Before kicking off another busy year for the White Sands Missile Range Test Center, the organization took advantage of its slow period to test their data equipment’s accuracy. The team tested their optics, telemetry, radar, GPS and real-time display equipment Jan. 10 to 13.
“We take advantage of this down time to improve operational readiness,” said Director of Range Operations Gilbert Harding.
Lupita Soliz, WSMR program manager, said the week of testing allows them to review all of their tracking data to ensure they don’t have any “deltas” or difference in results. She said if there is a “delta” during the week of calibration they work to remove those “deltas” to be able to give the customer the most precise data available.
“The instruments have to work together to give data,” said Jason Shankle, WSMR electronics engineer. “We advertise that we can reach a certain level of accuracy so we need to test that level of accuracy regularly.”
On Jan. 10 and 11 the team tested their equipment on T-38s coming out of Holloman Air Force Base. The Jan. 12 and 13 mission was the first of its kind, where model rockets were used to test their fixed, high speed and surveillance cameras and tracking technology. The reason the rocket testing was added to the calibration is because the center wanted to test their ability of tracking a new Extended Area Protection and Survivability missile that travels a lot faster than a standard missile.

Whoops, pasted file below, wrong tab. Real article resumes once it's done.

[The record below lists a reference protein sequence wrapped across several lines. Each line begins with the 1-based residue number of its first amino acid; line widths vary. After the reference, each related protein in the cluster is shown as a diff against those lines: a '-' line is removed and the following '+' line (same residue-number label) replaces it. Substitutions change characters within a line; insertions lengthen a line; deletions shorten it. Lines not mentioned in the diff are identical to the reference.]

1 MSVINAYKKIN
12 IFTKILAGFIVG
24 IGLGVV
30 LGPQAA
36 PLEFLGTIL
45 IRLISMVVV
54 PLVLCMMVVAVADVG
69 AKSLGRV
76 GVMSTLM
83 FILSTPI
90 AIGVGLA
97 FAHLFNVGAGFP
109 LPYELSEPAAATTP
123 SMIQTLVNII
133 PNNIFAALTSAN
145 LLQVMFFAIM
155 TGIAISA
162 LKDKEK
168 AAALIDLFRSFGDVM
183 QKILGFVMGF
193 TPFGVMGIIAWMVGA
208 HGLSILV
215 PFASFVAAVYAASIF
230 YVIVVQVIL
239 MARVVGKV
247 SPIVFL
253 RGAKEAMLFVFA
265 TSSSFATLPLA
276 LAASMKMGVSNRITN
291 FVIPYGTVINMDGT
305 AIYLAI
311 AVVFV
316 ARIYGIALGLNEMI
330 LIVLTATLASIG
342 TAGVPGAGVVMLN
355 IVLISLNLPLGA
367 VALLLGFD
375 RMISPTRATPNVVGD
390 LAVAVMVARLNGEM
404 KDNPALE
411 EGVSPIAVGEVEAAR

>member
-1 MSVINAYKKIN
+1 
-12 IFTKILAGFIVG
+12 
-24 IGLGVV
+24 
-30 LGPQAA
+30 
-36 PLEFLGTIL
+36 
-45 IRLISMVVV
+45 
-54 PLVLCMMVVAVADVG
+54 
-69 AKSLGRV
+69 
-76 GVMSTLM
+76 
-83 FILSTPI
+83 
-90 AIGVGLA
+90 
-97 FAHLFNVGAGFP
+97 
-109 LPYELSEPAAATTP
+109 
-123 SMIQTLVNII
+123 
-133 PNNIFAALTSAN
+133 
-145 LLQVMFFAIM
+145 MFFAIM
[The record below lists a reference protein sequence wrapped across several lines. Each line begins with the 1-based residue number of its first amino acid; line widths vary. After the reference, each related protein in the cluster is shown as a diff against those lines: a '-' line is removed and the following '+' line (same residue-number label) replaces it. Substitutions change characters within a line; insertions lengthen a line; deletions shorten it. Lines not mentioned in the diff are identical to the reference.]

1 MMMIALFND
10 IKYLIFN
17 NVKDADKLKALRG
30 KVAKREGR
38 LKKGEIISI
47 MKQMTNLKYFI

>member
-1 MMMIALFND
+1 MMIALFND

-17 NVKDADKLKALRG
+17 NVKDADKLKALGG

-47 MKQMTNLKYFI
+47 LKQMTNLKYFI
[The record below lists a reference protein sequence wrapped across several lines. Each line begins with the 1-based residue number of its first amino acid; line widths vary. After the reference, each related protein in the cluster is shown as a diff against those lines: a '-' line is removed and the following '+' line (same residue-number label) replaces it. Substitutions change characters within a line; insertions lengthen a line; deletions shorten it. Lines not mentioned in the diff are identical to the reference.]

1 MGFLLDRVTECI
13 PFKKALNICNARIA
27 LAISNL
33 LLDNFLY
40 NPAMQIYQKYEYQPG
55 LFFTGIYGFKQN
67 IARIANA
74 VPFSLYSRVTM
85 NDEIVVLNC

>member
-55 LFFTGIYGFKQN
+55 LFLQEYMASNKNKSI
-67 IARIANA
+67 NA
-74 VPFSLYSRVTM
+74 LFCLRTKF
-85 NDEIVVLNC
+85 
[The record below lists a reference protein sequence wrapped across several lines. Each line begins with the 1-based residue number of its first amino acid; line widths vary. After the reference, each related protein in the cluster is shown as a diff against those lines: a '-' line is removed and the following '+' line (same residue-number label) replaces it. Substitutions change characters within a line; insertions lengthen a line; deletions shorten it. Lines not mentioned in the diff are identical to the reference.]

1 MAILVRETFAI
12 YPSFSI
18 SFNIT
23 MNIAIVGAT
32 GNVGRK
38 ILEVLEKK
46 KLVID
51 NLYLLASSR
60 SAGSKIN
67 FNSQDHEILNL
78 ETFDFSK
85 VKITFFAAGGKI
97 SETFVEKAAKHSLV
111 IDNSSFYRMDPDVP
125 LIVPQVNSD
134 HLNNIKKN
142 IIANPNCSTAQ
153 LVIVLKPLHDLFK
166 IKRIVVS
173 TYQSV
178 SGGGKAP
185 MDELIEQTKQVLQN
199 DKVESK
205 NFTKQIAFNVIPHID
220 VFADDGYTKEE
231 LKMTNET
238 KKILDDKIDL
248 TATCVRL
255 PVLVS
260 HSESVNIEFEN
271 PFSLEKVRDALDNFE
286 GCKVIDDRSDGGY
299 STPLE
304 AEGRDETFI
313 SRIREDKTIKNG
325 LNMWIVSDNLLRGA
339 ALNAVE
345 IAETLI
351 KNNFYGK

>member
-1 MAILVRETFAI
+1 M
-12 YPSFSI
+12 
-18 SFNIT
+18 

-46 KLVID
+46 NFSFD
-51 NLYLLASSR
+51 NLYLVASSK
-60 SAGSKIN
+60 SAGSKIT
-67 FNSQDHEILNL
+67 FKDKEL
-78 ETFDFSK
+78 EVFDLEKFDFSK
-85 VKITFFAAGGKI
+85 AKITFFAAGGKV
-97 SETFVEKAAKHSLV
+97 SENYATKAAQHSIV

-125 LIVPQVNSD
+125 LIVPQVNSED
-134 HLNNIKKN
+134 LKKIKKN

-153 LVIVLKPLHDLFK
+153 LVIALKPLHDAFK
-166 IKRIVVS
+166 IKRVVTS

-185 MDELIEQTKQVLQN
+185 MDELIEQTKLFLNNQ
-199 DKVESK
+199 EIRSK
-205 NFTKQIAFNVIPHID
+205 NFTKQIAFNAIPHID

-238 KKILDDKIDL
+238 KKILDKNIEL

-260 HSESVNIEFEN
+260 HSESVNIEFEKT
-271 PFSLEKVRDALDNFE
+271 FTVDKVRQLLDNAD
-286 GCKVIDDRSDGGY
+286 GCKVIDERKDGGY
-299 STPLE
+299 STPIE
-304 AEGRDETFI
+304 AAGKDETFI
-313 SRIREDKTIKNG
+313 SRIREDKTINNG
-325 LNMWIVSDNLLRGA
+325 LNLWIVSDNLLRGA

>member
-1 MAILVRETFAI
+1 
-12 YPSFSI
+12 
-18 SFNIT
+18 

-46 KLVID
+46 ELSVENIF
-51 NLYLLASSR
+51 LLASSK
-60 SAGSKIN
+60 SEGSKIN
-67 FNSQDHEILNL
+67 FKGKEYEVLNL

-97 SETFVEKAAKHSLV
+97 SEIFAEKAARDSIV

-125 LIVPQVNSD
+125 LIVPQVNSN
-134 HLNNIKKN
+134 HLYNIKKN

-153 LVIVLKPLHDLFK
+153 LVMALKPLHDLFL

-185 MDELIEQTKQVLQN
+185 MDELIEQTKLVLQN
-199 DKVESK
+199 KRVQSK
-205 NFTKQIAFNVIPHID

“It gives us practice and helps us develop techniques to track it,” Shankle said.
He said because the model rockets are so inexpensive, $80 for the rocket and $40 for the motor, several rockets can be tested throughout the day. Eight rockets were to be tested on the 12th and seven rockets were to be tested on the 13th. Only two rockets were tested on the 12th due to issues with the launchers, but the issue was corrected and all seven rockets where launched on the 13th within 10 minute intervals.
“What they’re doing is a no-cost approximation,” Harding said. “We have been challenged to track small, fast rockets off the launch pad and effectively track them as soon as they launch. It helps them fine-tune their processes and set-up before they get into EAPS tests.”
The testing team is made up of over 200 employees who work on everything from tracking missiles and aircrafts to ensuring the customer receives the highest quality of footage and photos of the missile or aircraft.
“It is a big coordination effort with a lot of people on the field,” Soliz said.
The testing also provided an opportunity to introduce newly hired employees, who have taken over for recently retired employees, to the testing field. Soliz said the newer employees were able to test their aircraft and missile tracking skills during the mock rocket testing.
The calibration also allows the center to test new evolutionary software upgrades that are usually developed in-house, Shankle said.
“It gives everyone an opportunity to try new things they’ve been working on,” Soliz said.
WSMR Navy also benefited from the testing as they were able to test their Precision Acquisition System by tracking the aircrafts and missiles and comparing the results with the Test Center. Soliz said the week of calibration would not have been possible without the assistance of TRAX International.
Harding said these types of calibration tests are not only conducted at the beginning of the year but are done as often as possible throughout the year to ensure the center’s accuracy. According to Chief of Range Scheduling Mike Parsons, in 2016 there were 256 hot tests conducted and 283 tests with lasers for a grand total of 539 tests.